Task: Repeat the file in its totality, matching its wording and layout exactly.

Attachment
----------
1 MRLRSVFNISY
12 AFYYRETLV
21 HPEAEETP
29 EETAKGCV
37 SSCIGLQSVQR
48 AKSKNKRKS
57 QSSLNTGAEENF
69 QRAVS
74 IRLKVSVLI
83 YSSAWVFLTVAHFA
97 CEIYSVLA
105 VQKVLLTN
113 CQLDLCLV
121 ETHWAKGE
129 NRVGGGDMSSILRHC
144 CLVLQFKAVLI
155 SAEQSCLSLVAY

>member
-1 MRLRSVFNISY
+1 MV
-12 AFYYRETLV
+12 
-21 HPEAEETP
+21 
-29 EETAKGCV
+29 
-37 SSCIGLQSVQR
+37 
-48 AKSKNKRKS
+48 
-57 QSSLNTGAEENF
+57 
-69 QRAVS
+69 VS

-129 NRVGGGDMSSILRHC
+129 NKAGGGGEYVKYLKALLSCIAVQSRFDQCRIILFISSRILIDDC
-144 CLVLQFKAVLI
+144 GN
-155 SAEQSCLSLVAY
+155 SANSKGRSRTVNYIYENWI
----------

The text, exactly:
1 MRLRSVFNISY
12 AFYYRETLV
21 HPEAEETP
29 EETAKGCV
37 SSCIGLQSVQR
48 AKSKNKRKS
57 QSSLNTGAEENF
69 QRAVS
74 IRLKVSVLI
83 YSSAWVFLTVAHFA
97 CEIYSVLA
105 VQKVLLTN
113 CQLDLCLV
121 ETHWAKGE
129 NRVGGGDMSSILRHC
144 CLVLQFKAVLI
155 SAEQSCLSLVAY

>member
-1 MRLRSVFNISY
+1 MV
-12 AFYYRETLV
+12 
-21 HPEAEETP
+21 
-29 EETAKGCV
+29 
-37 SSCIGLQSVQR
+37 
-48 AKSKNKRKS
+48 
-57 QSSLNTGAEENF
+57 
-69 QRAVS
+69 VS

-129 NRVGGGDMSSILRHC
+129 NKAGGGGEYVKYLKALLSCIAVQSRFDQCRIILFISSRILIDDC
-144 CLVLQFKAVLI
+144 GN
-155 SAEQSCLSLVAY
+155 SANSKGRSRTVNYIYENWI